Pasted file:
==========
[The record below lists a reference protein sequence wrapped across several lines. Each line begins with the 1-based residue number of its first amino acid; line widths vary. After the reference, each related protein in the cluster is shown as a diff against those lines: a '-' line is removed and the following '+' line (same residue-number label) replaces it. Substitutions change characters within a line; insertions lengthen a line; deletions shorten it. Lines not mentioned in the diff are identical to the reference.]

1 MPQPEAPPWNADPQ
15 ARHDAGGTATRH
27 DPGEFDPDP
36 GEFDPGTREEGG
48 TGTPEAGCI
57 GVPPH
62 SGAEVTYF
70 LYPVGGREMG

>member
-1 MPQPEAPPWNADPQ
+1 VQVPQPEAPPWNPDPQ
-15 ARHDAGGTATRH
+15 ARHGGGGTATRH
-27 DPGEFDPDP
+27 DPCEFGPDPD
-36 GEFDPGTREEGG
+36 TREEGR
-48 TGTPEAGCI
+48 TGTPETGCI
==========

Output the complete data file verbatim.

[The record below lists a reference protein sequence wrapped across several lines. Each line begins with the 1-based residue number of its first amino acid; line widths vary. After the reference, each related protein in the cluster is shown as a diff against those lines: a '-' line is removed and the following '+' line (same residue-number label) replaces it. Substitutions change characters within a line; insertions lengthen a line; deletions shorten it. Lines not mentioned in the diff are identical to the reference.]

1 MPQPEAPPWNADPQ
15 ARHDAGGTATRH
27 DPGEFDPDP
36 GEFDPGTREEGG
48 TGTPEAGCI
57 GVPPH
62 SGAEVTYF
70 LYPVGGREMG

>member
-1 MPQPEAPPWNADPQ
+1 VQVPQPEAPPWNPDPQ
-15 ARHDAGGTATRH
+15 ARHGGGGTATRH
-27 DPGEFDPDP
+27 DPCEFGPDPD
-36 GEFDPGTREEGG
+36 TREEGR
-48 TGTPEAGCI
+48 TGTPETGCI